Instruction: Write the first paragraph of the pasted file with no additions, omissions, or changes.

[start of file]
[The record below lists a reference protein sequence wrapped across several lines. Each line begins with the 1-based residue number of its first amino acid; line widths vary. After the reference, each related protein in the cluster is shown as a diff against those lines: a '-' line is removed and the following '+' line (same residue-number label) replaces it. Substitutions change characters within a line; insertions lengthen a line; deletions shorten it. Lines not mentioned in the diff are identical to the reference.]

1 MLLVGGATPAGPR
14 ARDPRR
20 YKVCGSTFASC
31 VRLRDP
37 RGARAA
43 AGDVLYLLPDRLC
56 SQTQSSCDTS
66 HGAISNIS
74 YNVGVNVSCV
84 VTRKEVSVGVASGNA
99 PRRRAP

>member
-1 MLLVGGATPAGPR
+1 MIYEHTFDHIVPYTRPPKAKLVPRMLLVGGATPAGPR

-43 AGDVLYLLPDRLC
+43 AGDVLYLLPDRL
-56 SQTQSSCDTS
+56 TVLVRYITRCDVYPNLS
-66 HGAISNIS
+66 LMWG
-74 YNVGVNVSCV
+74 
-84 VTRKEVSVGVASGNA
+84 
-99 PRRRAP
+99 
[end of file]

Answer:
[The record below lists a reference protein sequence wrapped across several lines. Each line begins with the 1-based residue number of its first amino acid; line widths vary. After the reference, each related protein in the cluster is shown as a diff against those lines: a '-' line is removed and the following '+' line (same residue-number label) replaces it. Substitutions change characters within a line; insertions lengthen a line; deletions shorten it. Lines not mentioned in the diff are identical to the reference.]